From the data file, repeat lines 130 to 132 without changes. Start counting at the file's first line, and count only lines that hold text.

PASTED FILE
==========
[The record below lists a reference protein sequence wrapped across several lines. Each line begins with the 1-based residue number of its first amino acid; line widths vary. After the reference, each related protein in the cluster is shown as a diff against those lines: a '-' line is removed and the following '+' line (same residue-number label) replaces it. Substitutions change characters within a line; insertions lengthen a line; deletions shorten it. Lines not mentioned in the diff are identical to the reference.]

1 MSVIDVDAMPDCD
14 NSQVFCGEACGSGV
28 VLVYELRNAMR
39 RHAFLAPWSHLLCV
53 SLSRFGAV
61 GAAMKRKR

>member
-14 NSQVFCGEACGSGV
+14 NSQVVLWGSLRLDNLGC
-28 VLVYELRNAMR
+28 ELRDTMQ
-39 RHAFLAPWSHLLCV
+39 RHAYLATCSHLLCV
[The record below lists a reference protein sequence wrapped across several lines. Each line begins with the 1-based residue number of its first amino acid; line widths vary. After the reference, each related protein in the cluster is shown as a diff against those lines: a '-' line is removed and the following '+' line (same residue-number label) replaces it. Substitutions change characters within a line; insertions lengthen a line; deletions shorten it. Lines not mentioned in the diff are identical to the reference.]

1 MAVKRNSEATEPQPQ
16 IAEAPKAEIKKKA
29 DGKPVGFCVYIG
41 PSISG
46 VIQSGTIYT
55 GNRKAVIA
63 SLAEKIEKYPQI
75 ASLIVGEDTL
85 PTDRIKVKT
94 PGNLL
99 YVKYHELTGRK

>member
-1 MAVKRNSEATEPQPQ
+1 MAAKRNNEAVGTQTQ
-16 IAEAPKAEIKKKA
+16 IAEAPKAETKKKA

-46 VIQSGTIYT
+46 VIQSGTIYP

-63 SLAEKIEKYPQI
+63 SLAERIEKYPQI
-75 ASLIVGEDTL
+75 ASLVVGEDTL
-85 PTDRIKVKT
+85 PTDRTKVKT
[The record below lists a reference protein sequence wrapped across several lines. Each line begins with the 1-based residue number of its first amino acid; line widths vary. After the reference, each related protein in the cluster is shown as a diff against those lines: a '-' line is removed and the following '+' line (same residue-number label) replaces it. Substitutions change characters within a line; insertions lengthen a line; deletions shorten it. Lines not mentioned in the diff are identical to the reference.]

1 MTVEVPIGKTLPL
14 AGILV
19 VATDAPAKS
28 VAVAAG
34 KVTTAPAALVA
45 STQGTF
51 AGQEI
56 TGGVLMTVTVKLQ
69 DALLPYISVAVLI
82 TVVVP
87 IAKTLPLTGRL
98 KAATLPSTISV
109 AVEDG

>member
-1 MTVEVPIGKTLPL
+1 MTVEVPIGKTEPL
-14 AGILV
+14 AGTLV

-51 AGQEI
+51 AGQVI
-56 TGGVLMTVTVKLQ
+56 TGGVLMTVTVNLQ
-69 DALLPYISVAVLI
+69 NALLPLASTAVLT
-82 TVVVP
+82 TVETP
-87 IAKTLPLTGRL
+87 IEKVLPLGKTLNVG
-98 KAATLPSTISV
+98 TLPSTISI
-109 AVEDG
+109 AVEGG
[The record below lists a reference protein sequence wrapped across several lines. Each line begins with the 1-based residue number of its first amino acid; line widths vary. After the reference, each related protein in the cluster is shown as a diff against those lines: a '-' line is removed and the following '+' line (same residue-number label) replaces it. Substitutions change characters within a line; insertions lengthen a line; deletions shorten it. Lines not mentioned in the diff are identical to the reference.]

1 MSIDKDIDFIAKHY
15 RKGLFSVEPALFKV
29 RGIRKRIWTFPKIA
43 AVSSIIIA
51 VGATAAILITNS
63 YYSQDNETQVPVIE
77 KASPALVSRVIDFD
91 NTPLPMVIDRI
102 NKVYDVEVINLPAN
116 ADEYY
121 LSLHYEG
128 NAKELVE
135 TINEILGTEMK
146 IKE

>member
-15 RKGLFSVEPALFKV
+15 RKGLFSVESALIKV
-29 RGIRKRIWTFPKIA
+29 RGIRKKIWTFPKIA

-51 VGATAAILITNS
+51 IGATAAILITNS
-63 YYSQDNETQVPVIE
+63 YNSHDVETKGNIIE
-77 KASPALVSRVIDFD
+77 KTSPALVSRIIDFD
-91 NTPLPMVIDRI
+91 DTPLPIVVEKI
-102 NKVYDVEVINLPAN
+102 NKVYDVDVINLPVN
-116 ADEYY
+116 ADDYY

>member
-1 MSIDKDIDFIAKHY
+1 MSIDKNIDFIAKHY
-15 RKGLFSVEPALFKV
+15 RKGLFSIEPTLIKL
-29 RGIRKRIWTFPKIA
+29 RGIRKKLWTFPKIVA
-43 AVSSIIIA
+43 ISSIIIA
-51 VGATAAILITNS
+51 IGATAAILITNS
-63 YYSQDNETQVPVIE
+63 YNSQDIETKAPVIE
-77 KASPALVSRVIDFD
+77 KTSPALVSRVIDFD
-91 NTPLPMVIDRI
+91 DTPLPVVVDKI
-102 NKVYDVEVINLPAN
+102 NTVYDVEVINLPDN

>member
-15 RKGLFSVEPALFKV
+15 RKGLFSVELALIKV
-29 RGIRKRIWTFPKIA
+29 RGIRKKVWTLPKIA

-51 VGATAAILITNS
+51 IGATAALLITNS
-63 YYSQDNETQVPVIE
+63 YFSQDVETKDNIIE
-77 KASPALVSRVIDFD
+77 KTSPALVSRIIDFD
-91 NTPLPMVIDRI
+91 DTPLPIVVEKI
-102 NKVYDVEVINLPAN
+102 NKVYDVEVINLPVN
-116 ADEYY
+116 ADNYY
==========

+51 IGATAALLITNS
-63 YYSQDNETQVPVIE
+63 YFSQDVETKDNIIE